Physiological COX-2 expression in breast epithelium associates with COX-2 levels in ductal carcinoma in situ and invasive breast cancer in young women

Jaime Fornetti, Sonali Jindal, Kara A. Middleton, Virginia F. Borges, Pepper Schedin

Research output: Contribution to journalArticle

19 Scopus citations

Abstract

Cyclooxygenase-2 (COX-2) overexpression is implicated in increased risk and poorer outcomes in breast cancer in young women. We investigated COX-2 regulation in normal premenopausal breast tissue and its relationship to malignancy in young women. Quantitative COX-2 immunohistochemistry was performed on adjacent normal and breast cancer tissues from 96 premenopausal women with known clinical reproductive histories, and on rat mammary glands with distinct ovarian hormone exposures. COX-2 expression in the normal breast epithelium varied more than 40-fold between women and was associated with COX-2 expression levels in ductal carcinoma in situ and invasive cancer. Normal breast COX-2 expression was independent of known breast cancer prognostic indicators, including tumor stage and clinical subtype, indicating that factors regulating physiological COX-2 expression may be the primary drivers of COX-2 expression in breast cancer. Ovarian hormones, particularly at pregnancy levels, were identified as modulators of COX-2 in normal mammary epithelium. However, serial breast biopsy analysis in nonpregnant premenopausal women suggested relatively stable baseline levels of COX-2 expression, which persisted independent of menstrual cycling. These data provide impetus to investigate how baseline COX-2 expression is regulated in premenopausal breast tissue because COX-2 levels in normal breast epithelium may prove to be an indicator of breast cancer risk in young women, and predict the chemopreventive and therapeutic efficacy of COX-2 inhibitors in this population.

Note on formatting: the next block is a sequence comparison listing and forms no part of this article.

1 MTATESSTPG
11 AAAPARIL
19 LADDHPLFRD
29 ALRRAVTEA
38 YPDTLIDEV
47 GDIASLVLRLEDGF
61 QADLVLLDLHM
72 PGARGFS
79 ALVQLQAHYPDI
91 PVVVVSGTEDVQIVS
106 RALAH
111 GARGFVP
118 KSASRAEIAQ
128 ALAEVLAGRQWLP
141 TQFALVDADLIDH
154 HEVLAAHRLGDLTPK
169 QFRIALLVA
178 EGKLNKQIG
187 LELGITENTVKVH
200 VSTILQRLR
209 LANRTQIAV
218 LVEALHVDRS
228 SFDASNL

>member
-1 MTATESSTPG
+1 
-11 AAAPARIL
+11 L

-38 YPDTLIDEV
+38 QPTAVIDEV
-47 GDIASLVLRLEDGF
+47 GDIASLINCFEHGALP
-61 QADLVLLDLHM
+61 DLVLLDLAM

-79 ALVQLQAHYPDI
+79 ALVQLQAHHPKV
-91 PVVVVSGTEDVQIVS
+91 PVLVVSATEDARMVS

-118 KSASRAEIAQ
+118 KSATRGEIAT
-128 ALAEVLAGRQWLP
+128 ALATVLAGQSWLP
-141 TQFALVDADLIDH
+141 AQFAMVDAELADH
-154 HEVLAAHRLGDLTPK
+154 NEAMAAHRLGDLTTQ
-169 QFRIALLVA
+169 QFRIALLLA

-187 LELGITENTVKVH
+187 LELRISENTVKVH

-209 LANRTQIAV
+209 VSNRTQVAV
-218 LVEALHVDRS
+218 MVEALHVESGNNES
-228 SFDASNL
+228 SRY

Original languageEnglish (US)
Pages (from-to)1219-1229
Number of pages11
JournalAmerican Journal of Pathology
Volume184
Issue number4
DOIs
StatePublished - Apr 2014

ASJC Scopus subject areas

  • Pathology and Forensic Medicine

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